One step ahead of the law
OVER the past few years enough evidence has surfaced about how the bookies, who control the cricket betting industry, have managed to remain one step ahead of the law enforcement agencies in India. The online news and views portal, The Wire carried two stories in April 2017 and June 2018, detailing the modus operandi of the bookies to game the online betting sites, taking advantage of the 7-12 second delay in the delivery of live action on television that’s is a industry norm.
According to the April 2017 story (initially commissioned by Sports Illustrated India, but was spiked by the management due to their unfounded fears of legal repercussions), bookies place ‘live commentators’ armed with multiple mobile phones in the stands to relay live ball-by-ball commentary to an Interactive Voice Response (IVR) system. In turn, when punters ‘subscribe’ to such a service, they know the outcome at any point in time in the game before the action is beamed to television sets or the odds updated in online betting website. With advance knowledge of the outcome, the betters their place bets, gaming the entire legal betting system to book profits in “in-play” stakes.
Even more startling revelations have come to light how bookies have acquired technical sophistication and technical knowhow to hack into live television feed from the ground even before its uplinked. It has left the law enforcement agencies and the broadcasters scratching their heads.
The two stories, have detailed how with the help and decoders and access to the 12-digit encryption code, which can be supplied only by someone with insider knowledge, the bookies are able to hack the live feed to take advantage of the lag in transmission. The advance information is passed on to the betters for a fee so that they have prior knowledge of the outcome on any particular ball.
The first such case came to light in 2015 when the Ahmadabad branch of the Enforcement Directorate stumbled upon the evidence during their investigations into a `2,000 crore betting racket. The second instance was in May 2018, when the Indore police was investigating a similar racket involving some of the top bookies during the 2018 IPL season. Both cases are still under investigation.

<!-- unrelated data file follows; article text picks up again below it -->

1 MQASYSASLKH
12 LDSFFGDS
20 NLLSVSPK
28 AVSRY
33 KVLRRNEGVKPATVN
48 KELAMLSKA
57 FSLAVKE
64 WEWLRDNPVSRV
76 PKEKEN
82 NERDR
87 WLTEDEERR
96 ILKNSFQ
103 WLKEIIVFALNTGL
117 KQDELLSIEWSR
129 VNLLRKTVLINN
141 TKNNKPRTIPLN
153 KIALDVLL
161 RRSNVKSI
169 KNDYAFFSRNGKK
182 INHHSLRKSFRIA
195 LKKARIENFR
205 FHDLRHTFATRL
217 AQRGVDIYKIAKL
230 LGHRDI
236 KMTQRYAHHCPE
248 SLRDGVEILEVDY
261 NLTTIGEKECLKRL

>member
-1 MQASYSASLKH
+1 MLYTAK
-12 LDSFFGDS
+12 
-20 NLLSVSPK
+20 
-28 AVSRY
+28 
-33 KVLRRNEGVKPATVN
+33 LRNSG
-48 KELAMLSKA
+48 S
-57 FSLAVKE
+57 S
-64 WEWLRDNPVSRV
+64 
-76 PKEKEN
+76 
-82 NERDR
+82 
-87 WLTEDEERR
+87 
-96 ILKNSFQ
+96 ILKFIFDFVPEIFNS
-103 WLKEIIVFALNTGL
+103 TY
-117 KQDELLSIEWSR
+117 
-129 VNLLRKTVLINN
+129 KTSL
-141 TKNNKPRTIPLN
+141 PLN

But in its recommendations, the Law Commission report is conspicuously silent on the absolute necessity of having the two crucial pieces of legislation in place even before any discussion on legalising betting can even begin. With the both the bills lying in cold storage, it’s futile to even think of legalising sports betting.
Yet another glaring omission is the lack of any framework for a betting regulator to operate. To prevent betting frauds and fixing, early detection system plays very vital role. For example, in the UK, which the world’s biggest legalised betting market, the British Gambling Commission is the apex body which keeps a watch on the betting industry through its investigative arm called the Sports Betting Intelligence Unit (SBIU). In the Law Commission report, such a role has not been defined clearly nor does it say what kind investigative and prosecution powers it should have. If it expects the existing arms of the law and economic offence watchdogs to carry out this role, then it’s a non-starter because to investigate an industry which sees massive churn of money almost on a daily basis needs a dedicated agency.
Another fallacy that the report suffers from is that it fails to outline what kind of betting products should be allowed in the market. In the attached annexure, it says that only end result betting should be allowed like horse racing, where the bets close before the start of the race. If that is the case, then legalising sports betting is a non-starter because most of the bets that are placed are on ‘in-play’ stakes. Various global studies have shown that restrictions on betting products have forced people to turn to illegal betting even in markets where it’s legal.
IT’S one thing to take the philosophical high ground that had betting regulations were in place Yudhisthra would not have staked his wife and brothers in a gamble, but it’s altogether a different kettle of fish when one is dealing with thousands of crores of rupees of black money moving in and out of the well-oiled machine that drives illegal sports betting. The report clearly suffers from clarity of thought while it was being drafted. In its present form, it will do nothing to dismantle the underground betting network. On the contrary, if the government proceeds further on the basis of this report, it will be weaponising illegal betting operations.
COVER STORY \ Betting \ Sports
VOL. 12 | ISSUE 4 | JULY 2018